[2] C. W. C. Oman, A History of the Peninsular War, 7 vols. (Oxford: Clarendon Press, 1902-30). vol. xii, p. 355.

[3] Ibid., p. 357.

[4] Weller, Peninsula, p. 349.

[5] Oman, Peninsular. vol. vii, pp. 372-73.

[6] Ibid., p. 374.

[7] Ibid., p. 375.

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The Battle of Vitoria, 21 June 1813.

In 1812 Wellington defeated the French at Salamanca, took Madrid, and then advanced to Burgos. He failed to capture Burgos, and was forced to retreat past Salamanca. Crucially, however, his army retained control of the fortresses of Ciudad Rodrigo in the north and Badajoz in the south.

These two fortresses, known as the keys to Spain, controlled the two invasion routes from Portugal to Spain. In 1812 Wellington had needed to capture them in order to advance further into Spain. In 1813 his task was easier because he already held them.

Additionally, the French forces facing him were weaker because they had been stripped of troops to rebuild the French army in central Europe after the failure of Napoleon’s 1812 Russian Campaign. Wellington had received reinforcements, and had spent the winter and spring training his troops and improving his army’s supply and medical arrangements.

Napoleon thought that Wellington had only 50,000 men, but he had 80,000. He was therefore more concerned with the Spanish guerrillas than with Wellington. General Bertrand Clausel was sent north with the 40,000 troops of the Army of Portugal to deal with the guerrillas.[1]

Wellington was aware that the French had split their forces because George Scovell, his code breaker, had deciphered a captured despatch from the French army in the north to King Joseph Bonaparte.[2]

Wellington’s plan was to advance as far as he could towards the Franco-Spanish border in the Pyrenees. Operations did not begin until 22 May, as the rains had been late, meaning that there was a shortage of suitable forage for the horses until then. He was confident of success, allegedly stating ‘Farewell Portugal. I shall never see you again’ as he crossed the frontier into Spain.[3]

Wellington initially split his army: part moved through Salamanca, with  the rest, commanded by Sir Thomas Graham moving north before heading east towards Valladolid.

The French, commanded by King Joseph and Marshal Jean-Baptiste Jourdan, were forced to retreat. The Allied army took Salamanca, Zamora, Valladolid and Burgos, advancing 200 miles without a fight. On 13 May the French blew up the defences of Burgos, which they had successfully defended in September and October 1812.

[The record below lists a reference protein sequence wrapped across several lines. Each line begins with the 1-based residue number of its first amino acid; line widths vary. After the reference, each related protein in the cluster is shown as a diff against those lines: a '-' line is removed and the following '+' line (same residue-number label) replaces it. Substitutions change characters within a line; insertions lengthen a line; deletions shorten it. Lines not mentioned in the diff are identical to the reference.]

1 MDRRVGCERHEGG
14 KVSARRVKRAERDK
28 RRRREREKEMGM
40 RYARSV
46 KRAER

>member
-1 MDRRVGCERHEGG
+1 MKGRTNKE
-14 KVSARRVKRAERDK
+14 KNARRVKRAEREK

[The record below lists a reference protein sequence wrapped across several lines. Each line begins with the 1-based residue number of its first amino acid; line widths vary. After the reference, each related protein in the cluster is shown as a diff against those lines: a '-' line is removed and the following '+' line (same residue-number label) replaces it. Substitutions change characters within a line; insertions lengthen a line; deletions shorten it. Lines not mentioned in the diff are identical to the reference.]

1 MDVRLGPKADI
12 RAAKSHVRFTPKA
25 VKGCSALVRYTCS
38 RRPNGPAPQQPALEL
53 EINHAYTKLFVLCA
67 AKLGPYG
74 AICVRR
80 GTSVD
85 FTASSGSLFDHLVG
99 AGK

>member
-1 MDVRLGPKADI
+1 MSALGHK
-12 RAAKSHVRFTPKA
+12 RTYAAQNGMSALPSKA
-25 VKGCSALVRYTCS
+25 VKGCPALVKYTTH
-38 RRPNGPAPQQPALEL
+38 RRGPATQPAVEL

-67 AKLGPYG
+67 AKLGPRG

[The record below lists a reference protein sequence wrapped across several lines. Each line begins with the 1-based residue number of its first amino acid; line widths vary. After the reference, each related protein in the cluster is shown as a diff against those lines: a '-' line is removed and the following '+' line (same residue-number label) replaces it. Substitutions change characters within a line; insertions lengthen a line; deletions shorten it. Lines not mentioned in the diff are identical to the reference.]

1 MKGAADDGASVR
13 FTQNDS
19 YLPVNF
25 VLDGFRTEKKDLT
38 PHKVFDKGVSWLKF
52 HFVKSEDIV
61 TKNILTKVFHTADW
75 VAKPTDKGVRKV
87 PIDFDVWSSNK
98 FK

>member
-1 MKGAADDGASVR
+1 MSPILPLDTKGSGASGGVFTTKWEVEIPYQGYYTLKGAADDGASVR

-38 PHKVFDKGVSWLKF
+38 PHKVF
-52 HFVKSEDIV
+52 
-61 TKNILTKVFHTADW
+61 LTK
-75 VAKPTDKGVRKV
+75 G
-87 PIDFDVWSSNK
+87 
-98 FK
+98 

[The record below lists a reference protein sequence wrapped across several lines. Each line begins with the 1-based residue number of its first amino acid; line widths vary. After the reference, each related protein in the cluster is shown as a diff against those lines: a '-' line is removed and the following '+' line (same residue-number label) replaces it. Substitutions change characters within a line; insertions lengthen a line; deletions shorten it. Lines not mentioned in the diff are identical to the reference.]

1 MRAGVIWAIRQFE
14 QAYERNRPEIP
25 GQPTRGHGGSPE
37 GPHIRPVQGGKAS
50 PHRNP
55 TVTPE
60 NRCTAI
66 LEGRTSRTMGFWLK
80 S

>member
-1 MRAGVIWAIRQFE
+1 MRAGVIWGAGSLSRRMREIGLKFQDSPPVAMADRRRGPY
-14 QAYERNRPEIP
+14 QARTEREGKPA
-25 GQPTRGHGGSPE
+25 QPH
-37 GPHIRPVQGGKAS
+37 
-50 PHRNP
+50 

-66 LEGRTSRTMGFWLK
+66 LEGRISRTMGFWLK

Napoleon defeated the Austro-Prussians at Lützen and Bautzen in May, before agreeing an armistice with them at Pläswitz on 4 June. Wellington later told a friend that his staff argued that:

‘we ought not to risk the army and what we had obtained, and that this armistice would enable Buonaparte [sic] to reinforce his army in Spain, and we therefore should look to a defensive system. I thought differently.’[4]

Buonaparte was a deliberate mis-spelling of Bonaparte often used in Britain to emphasis Napoleon’s Corsican origins.

On 21 June the French made a stand at Vitoria. The Allies were now too close to France for Joseph to continue to retreat.

Joseph had about 60,000 troops after being joined by part of the Army of Portugal. He hoped to be reinforced by Clausel and another three divisions. Wellington had about 75,000 men, having detached the British 6th Division to cover the road to Santander and sent most of the Spanish 6th Army towards Bilbao. Wellington had received intelligence that Clausel could not arrive before 22 June.

Vitoria was in a valley that measured about six miles from north to south and 10 miles east to west. It was protected to the south by hills that were mostly impassable to formed troops and by the River Zadorra to the north. The French thought that Wellington would therefore have to attack from the west, and believed that he would not be able to outflank them.

There were, however, many fords and bridges across the Zadorra. Wellington sent a large force under Graham north to swing round the French right flank. Joseph and Jourdan knew from the reports of cavalry patrols that there were fewer enemy troops to the west than they had expected.

As they apparently thought, wrongly, that the roads through the hills north of Vitoria were unsuitable for large number of men, they assumed that Wellington was heading for Bilbao.  One of the  French division resumed its retreat towards France, escorting the baggage, thus reducing the French army to 57,000 men.